Arcane statistics have created a sub-culture among sports fans. The geeks have a place in sports now, especially in baseball, and I'm wondering if across America the math club is gaining street cred in high schools by offering their analytical scouting services to the jocks. The most recent example of a statistical analysis to backup common sense, and disprove its methodology with shoddy results can be seen over at The Hardball Times.
The "geek" in question sought out to use statistical analysis to find the "Best Outfield Arms" of 2006. He used 5 situations as the basis for his calculations:
1. Single with runner on first base (second base unoccupied).
2. Double with runner on first base.
3. Single with runner on second base.
4. Fly out with runner on third base, fewer than two outs.
5. Fly out with runner on second base, fewer than two outs (third base unoccupied).
Then he compared how outfielders fared in each situation. Did the runner successfully advance, did he not even try to take the extra base, or was he thrown out trying to advance.
OK, I'm with him so far. If you were to never actually watch a game of baseball, this might be the best way to judge an outfielder's arm. And his results, on first glance, look like they reflect what common sense would tell us. Alexis Rios, despite his name, does not throw like a girl. Johnny Damon does. Abreu is middle-of-the-pack, Melky is near the top.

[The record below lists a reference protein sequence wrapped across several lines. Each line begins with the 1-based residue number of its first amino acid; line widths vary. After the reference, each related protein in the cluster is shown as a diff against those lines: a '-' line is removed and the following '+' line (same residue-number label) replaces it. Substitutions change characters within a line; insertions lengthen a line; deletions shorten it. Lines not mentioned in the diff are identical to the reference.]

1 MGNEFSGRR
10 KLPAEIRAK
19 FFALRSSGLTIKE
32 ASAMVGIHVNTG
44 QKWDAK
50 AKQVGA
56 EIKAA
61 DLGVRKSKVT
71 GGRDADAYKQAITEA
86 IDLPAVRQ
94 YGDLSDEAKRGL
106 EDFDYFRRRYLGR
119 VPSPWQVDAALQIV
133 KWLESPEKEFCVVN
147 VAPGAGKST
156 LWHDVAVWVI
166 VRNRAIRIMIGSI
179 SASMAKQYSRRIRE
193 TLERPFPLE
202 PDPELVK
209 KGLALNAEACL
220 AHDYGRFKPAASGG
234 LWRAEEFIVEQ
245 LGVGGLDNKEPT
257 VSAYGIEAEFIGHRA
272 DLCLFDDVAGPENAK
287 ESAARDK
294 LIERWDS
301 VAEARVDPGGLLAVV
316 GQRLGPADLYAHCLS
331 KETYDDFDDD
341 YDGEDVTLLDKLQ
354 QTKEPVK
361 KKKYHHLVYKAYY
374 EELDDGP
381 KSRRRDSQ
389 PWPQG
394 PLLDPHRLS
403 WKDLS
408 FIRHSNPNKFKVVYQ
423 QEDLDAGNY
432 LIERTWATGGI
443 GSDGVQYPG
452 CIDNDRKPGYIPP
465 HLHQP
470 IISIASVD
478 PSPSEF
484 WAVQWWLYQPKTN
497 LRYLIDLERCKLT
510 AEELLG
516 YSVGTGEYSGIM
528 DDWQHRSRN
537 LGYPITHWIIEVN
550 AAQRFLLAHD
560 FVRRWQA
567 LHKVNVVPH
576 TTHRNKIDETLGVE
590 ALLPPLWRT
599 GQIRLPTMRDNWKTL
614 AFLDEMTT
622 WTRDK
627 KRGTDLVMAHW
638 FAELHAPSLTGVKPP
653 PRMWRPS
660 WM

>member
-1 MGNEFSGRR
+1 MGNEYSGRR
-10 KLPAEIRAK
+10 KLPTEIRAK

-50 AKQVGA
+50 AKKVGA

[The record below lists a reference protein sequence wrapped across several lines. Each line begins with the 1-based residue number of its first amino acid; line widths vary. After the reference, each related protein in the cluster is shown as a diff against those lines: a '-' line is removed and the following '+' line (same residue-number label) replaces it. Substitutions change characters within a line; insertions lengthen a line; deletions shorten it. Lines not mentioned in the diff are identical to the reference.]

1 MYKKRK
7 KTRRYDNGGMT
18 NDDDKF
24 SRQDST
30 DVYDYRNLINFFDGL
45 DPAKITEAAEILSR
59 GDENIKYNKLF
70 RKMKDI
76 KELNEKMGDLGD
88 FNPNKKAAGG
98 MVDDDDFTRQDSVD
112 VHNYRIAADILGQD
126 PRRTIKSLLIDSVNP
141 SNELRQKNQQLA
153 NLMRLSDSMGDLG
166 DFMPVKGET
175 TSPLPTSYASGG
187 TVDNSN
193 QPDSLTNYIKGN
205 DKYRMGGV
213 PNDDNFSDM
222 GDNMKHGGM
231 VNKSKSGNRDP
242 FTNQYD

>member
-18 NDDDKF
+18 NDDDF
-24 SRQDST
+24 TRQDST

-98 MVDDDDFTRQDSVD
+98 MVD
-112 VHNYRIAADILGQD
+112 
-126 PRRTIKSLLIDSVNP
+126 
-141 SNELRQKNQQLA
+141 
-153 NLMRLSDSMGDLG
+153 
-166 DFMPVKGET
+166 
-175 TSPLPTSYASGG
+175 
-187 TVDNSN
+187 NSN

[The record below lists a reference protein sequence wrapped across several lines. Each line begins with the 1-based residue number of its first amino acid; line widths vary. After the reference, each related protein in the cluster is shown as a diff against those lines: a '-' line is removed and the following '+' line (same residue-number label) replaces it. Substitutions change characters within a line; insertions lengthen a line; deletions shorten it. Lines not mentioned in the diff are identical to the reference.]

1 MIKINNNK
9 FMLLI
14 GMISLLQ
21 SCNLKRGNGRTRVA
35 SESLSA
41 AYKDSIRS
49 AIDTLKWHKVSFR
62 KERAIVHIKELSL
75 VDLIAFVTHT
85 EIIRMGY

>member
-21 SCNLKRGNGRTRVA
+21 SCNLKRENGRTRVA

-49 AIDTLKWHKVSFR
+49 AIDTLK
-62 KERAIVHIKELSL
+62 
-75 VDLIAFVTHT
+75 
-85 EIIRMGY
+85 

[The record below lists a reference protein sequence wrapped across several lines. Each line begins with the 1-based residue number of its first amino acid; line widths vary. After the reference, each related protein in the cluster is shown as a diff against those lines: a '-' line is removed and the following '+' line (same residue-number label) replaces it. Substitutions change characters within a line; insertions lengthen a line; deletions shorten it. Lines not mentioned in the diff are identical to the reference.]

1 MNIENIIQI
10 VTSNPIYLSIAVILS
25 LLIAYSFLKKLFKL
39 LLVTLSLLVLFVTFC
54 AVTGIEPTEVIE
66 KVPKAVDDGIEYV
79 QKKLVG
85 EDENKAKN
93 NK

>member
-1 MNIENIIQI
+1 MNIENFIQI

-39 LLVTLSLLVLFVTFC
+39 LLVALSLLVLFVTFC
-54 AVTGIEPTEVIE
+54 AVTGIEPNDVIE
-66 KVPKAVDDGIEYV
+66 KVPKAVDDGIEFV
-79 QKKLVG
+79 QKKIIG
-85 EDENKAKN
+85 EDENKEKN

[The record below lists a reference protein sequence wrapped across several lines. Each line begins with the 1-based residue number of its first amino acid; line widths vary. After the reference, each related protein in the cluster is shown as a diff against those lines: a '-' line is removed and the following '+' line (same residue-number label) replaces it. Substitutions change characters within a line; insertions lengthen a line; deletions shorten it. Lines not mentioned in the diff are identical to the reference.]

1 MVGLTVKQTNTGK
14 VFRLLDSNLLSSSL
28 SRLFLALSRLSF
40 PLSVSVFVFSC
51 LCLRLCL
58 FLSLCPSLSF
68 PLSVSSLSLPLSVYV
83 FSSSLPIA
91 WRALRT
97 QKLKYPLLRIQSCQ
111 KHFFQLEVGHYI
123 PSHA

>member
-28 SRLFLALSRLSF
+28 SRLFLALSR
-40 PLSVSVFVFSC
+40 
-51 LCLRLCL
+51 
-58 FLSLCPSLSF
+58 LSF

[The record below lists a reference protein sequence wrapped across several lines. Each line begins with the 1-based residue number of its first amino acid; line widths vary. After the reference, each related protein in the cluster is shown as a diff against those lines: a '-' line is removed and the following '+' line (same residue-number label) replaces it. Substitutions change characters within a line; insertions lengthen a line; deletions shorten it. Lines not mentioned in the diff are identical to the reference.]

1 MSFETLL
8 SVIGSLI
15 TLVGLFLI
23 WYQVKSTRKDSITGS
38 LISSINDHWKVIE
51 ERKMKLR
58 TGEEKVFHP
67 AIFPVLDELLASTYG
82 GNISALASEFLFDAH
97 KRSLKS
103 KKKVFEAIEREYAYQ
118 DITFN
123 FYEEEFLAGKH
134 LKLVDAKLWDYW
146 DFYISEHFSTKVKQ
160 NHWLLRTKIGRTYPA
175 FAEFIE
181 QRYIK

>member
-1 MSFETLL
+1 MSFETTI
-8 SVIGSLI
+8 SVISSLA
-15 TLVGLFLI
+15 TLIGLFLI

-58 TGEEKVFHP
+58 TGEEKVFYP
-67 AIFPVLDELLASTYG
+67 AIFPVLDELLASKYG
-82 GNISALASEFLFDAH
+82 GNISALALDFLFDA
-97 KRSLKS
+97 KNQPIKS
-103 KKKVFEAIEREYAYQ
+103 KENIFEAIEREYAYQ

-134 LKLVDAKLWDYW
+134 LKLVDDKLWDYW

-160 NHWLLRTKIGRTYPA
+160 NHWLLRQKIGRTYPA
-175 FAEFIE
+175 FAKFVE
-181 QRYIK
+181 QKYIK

Upon closer inspection, though, the logic breaks down. For example, Manny Ramirez is ranked higher among left fielders than Melky Cabrera. OK, anyone that's ever watched the two play realizes that Melky has a cannon and Manny has a peashooter. There are two reasons why this flawed statistical system spat out Manny's name higher than Melky's.
Both reasons stem from the fact that holding runners is heavily weighted within the statistical set. So, when a runner is on first and does not even try to advance to third on a single, that's a positive for the player. In Manny's case, he played half of his games about 150 feet away from the plate in front of the green monster. The dimensions of the field hold runners, not Manny's arm. Conversely, Melky played half of his games in cavernous Yankee stadium. He has to cover about 3 times as much ground as Manny, so the field is responsible for NOT holding runners to some extent.
The writer admits some shortcomings of his analysis at the bottom of the article, though not all of them. I think this is an example of how you can't replace good old scouting for some areas of the game, as much as Theo Epstein and Billy Beane want you to think otherwise.
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